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To be made to pause and to listen anew can be to experience the subduing of “all our words and works.” It doesn't happen all that often so to have been offered this grace twice in the space of a week demands that I pay attention to blessing.
It is the custom among Quakers to read the Epistle which expresses the gathered experience of our Yearly Meetings on a Sunday fairly soon after YM has closed (http://www.ekklesia.co.uk/node/20720) Having recently attended Meeting for Worship in different locations on consecutive Sundays, I heard the Epistle of the 2014 Yearly Meeting Gathering twice. On the second occasion, an inclination towards inattention soon passed. This second hearing, building on pre-knowledge, revealed new twists in the melody and offered snatches of counterpoint to those still only half heard. Thus reminded that very little information comes without a hinterland, I was perhaps more tuned to the grace of surprise when it arrived in the form of a short Radio 4 interview with Mary Brown.
This plainly-named woman is a 77 year-old Quaker from Stroud Meeting. She is a retired prison chaplain and a writer for LifeLines – a group which organises pen-friends for US death-row prisoners. I have been one of their writers and the coordinater for the state of Georgia is a good friend. There was therefore a danger that the 'Oh, yes, I know about that' reflex might have kicked in again. Just a few words from the interviewee dispelled that possibility. On this occasion, the impact was made by the manner in which information was imparted. Mary Brown spoke quietly, avoiding equally rhetorical ornamentation and predictable responses. She had no fear of silences, and her interlocuter Eddie Mair had the wisdom and confidence to let them stand – not always an easy thing to do on radio. His questions were plainly answered – sometimes with a single word. The emotion so quietly carried was immense as was the simple message of caring for 'that of God in everyone' in the face of wrong-doing, suffering, fear and death.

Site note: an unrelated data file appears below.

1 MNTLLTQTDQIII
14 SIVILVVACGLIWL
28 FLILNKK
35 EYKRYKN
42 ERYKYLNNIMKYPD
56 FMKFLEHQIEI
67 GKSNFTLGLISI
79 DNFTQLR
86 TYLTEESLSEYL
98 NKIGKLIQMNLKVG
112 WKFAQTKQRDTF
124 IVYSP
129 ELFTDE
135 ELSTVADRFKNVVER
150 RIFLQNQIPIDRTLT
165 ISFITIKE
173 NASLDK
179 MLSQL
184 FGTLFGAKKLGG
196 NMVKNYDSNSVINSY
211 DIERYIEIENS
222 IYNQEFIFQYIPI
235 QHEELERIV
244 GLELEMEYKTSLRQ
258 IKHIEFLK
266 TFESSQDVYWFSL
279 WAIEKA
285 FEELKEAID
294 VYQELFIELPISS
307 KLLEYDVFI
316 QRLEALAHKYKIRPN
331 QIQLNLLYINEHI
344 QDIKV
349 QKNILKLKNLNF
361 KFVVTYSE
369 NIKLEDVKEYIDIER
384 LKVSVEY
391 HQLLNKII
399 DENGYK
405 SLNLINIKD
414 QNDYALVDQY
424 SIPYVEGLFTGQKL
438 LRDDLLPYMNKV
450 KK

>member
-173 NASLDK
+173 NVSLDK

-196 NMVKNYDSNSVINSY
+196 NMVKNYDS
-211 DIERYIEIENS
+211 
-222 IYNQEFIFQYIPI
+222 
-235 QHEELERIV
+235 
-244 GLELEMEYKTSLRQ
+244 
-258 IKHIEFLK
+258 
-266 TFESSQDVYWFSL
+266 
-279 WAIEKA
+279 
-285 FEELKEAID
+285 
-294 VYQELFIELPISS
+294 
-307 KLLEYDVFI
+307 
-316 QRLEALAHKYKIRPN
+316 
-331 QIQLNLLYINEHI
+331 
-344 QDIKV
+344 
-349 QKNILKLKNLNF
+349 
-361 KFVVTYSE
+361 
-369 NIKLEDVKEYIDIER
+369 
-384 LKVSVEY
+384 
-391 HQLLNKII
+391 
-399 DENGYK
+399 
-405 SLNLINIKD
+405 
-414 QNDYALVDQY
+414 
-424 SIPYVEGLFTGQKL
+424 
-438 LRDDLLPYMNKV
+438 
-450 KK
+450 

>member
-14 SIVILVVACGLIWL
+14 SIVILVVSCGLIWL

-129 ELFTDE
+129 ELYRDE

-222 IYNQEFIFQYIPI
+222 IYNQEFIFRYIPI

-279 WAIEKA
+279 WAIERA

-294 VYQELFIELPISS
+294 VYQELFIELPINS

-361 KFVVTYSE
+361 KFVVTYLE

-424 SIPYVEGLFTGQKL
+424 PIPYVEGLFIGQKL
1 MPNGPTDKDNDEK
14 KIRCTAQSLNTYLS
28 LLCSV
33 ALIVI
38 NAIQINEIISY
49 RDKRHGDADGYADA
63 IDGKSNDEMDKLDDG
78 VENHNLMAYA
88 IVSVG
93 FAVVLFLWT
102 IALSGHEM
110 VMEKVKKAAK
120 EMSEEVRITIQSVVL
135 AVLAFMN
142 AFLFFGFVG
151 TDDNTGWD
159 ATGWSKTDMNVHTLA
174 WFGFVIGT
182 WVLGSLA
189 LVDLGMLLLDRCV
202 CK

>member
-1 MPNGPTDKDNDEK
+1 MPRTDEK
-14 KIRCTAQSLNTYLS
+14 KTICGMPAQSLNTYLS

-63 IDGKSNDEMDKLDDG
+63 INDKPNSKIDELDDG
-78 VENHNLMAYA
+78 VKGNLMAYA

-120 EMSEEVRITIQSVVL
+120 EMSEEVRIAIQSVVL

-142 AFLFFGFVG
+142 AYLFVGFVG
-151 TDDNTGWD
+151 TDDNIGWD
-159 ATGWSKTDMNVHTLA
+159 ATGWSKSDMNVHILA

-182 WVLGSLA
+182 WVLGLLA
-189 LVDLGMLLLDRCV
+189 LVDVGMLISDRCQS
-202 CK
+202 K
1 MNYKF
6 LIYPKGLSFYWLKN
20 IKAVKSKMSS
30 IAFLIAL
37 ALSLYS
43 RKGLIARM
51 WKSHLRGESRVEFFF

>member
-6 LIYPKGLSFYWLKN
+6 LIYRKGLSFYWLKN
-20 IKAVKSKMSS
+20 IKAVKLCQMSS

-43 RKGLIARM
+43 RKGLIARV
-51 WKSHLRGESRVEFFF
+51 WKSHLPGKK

The qualities of these two experiences are inseparable – the pause for thought which makes possible fresh perception, and the power of the still small voice. As the brutal actions and skilled propaganda of Islamic State fighters places an infection in our minds, we become vulnerable to the fear-inspired rush to destructive action which, after 9/11, did much to create the situation which is now horrifying us all. The ill-examined desire to 'do something' has already led to alarming and profoundly anti-democratic posturing from the Home Secretary and the Mayor of London. It would be wise for us all to pause, to reflect and to listen beyond the earthquake, wind and fire.
© Jill Segger is an Associate Director of Ekklesia with particular involvement in editorial issues. She is a freelance writer who contributes to the Church Times, Catholic Herald, Tribune, Reform and The Friend, among other publications. Jill is an active Quaker. See: http://www.journalistdirectory.com/journalist/TQig/Jill-Segger You can follow Jill on Twitter at: http://www.twitter.com/quakerpenTweet